Monday, November 21, 2005

Venezuela, the unions, and the state

The Alliance for Workers' Liberty is continuing the debate on Venezuela in the latest issue of its paper. Here's a comment from yours truly:

It is all very well to say that the unions should be independent from the state, but what does this very general statement mean in the specific conditions of Venezuela?

Should socialists oppose the integration of the unions into the state, Peron-style? This is an easy question to answer. Even in a healthy workers' state the independence of the unions should be preserved, as Lenin argued against Trotsky.

But what about more difficult questions, like the question of how unions should relate to the Misiones established by the Aliance for Change government as an alternative to the bureaucratic ministries of the old state? The Misiones appear to be attempts to establish new, more horizontal structures for the delivery of social services, by mobilising the grassroots supports of the revolution to take the place of bureaucrats and oversee the spending of revenue piped from the coffers of the state oil company. I think it would be folly for unions not to engage with the Misiones, which can be considered as the embryo of a new, revolutionary state which may be able to replace the old bourgeois state.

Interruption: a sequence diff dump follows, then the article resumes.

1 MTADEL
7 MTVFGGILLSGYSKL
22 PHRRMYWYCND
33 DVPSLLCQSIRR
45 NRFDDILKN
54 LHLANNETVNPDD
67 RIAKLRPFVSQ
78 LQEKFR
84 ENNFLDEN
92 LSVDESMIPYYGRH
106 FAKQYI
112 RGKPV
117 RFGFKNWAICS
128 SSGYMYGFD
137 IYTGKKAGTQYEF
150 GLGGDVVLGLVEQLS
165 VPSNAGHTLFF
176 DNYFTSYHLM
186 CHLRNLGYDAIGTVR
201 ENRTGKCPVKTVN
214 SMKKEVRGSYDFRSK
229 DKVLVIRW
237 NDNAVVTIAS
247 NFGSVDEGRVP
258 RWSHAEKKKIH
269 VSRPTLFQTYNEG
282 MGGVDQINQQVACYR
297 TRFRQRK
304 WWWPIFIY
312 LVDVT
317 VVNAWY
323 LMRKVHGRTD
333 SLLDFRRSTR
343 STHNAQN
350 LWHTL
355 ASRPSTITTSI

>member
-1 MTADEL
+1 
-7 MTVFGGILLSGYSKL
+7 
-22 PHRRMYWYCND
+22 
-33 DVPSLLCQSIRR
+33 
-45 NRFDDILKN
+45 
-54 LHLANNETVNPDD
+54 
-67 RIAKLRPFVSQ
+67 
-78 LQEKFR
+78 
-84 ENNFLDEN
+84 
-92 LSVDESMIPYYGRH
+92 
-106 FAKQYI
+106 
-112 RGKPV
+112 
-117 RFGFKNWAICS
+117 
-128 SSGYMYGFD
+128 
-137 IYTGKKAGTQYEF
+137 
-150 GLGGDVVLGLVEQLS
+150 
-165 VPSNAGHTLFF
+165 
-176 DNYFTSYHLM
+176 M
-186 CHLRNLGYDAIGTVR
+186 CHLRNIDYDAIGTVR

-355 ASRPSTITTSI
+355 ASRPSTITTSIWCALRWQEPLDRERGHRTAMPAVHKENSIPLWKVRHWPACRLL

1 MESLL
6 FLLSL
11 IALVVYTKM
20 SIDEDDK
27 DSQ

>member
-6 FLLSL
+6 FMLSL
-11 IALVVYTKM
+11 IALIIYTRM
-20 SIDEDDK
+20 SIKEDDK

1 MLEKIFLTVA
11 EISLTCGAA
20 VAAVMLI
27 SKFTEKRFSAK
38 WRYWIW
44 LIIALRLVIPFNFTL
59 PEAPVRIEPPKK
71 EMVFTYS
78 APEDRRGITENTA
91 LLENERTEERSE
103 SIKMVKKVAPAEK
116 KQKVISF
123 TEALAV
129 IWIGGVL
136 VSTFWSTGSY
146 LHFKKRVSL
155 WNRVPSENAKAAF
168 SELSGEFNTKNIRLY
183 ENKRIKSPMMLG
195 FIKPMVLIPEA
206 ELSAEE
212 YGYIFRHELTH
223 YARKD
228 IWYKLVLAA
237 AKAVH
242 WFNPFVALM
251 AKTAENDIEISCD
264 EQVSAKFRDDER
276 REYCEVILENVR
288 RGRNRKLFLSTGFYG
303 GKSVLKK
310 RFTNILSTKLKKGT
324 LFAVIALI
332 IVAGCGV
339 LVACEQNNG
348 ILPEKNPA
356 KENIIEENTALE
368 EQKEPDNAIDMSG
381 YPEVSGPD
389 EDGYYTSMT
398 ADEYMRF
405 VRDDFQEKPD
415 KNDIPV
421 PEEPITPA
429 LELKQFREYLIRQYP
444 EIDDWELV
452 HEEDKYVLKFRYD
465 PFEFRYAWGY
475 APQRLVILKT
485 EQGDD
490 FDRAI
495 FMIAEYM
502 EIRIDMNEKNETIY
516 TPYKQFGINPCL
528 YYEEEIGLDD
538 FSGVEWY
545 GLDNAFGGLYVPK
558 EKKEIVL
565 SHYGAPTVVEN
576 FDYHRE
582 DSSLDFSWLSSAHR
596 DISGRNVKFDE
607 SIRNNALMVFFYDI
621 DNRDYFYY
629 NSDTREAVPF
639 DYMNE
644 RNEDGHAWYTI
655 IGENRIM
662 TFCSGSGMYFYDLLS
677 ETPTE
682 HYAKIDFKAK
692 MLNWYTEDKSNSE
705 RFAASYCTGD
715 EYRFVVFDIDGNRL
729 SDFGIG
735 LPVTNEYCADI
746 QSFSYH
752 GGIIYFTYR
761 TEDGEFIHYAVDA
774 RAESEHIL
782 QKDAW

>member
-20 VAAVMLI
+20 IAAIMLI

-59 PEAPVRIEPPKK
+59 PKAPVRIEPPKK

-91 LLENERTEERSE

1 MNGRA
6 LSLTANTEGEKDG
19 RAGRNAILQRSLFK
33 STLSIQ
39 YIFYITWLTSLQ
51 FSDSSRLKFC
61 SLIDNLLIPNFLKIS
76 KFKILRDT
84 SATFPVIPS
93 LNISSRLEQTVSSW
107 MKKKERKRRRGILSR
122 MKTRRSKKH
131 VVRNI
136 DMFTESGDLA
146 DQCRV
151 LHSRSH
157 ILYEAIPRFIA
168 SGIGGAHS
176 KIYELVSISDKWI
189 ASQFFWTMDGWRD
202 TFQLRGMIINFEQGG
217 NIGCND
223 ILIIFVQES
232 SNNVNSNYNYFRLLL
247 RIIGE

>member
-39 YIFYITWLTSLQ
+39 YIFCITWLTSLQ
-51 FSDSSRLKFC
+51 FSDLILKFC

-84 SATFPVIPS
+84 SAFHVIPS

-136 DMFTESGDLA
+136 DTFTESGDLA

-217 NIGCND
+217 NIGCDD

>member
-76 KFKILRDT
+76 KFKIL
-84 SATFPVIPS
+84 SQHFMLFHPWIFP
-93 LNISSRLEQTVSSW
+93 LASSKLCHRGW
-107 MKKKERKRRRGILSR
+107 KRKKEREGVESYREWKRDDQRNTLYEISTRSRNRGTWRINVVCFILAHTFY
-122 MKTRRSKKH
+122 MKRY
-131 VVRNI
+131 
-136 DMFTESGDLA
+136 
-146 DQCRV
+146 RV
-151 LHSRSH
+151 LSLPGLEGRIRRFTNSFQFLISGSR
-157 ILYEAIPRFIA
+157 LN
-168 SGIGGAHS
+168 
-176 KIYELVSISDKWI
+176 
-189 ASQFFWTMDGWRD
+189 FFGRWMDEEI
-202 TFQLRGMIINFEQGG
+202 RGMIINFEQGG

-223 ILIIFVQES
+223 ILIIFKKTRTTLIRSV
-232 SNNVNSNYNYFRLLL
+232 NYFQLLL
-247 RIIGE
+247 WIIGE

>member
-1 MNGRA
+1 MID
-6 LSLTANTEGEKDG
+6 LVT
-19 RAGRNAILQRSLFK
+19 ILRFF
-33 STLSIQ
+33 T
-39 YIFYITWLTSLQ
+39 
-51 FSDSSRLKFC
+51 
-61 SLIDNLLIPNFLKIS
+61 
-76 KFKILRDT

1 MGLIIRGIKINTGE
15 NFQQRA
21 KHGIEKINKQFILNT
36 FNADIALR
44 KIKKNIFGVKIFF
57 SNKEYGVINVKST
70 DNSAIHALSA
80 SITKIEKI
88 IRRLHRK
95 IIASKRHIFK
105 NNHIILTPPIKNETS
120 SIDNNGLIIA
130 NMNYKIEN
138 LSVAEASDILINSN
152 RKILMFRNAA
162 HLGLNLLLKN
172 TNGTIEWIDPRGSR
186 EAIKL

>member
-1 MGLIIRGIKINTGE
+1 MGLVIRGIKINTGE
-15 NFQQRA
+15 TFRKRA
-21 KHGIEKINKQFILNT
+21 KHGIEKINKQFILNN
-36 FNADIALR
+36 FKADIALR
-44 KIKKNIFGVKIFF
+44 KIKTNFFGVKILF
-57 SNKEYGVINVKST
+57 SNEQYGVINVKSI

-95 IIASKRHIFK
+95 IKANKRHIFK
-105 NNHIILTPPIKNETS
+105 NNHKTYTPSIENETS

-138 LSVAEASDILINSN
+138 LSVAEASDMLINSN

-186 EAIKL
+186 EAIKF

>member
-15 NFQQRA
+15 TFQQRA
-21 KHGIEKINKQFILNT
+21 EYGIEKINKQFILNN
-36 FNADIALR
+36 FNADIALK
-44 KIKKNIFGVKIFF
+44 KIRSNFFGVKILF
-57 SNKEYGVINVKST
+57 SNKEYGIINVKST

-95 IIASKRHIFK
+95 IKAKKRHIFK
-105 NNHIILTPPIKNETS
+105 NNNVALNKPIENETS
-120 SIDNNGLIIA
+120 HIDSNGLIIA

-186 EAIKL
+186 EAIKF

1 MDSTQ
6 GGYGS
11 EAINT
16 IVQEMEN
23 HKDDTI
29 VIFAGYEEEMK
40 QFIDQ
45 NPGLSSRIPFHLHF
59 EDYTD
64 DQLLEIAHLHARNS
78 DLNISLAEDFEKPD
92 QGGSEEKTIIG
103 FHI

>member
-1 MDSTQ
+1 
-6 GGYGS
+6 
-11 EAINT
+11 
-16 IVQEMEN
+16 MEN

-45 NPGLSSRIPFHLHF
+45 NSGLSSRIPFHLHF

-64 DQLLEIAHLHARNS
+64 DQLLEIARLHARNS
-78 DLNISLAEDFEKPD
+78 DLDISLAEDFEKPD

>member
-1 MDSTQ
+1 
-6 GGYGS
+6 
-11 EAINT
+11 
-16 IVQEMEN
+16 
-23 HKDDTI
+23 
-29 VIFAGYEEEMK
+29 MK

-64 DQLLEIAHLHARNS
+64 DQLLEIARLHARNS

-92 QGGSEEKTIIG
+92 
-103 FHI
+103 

Another question relates to the issue of factories placed under co-management. Should unions represented in factories which have been expropriated and slated for co-management keep their members off the committees formed to implement co-management? In many cases, these committees are comprised of state-appointed managers and workers, in roughly equal proportions.

I think it would be wrong for unions to abstain from these committees, and I think it would be wrong for them to counterpose complete self-management to some form of co-management. Isolated self-managing factories can quickly develop a petty bourgeois mentality, as some of the occupied factories in Argentina have shown. There has to be some way of balancing the interests of the workers with the interests of the wider community and with a broad economic plan, or an alternative to capitalism can never be built.

I think the way that co-management and the endogenous development strategy have been applied to Venepal - balancing the interests of the community and the interests of the workers, and buffeting the factory from market forces by incorporating it into a rough economic plan - look good, at least on paper. Whether they are good in practice depends on the strength of the UNT and other parts of the workers' and peasants' movement, which is battling against the bureaucratisation of the revolution. But I don't see how abstaining from the key theatres of battle would do any good.

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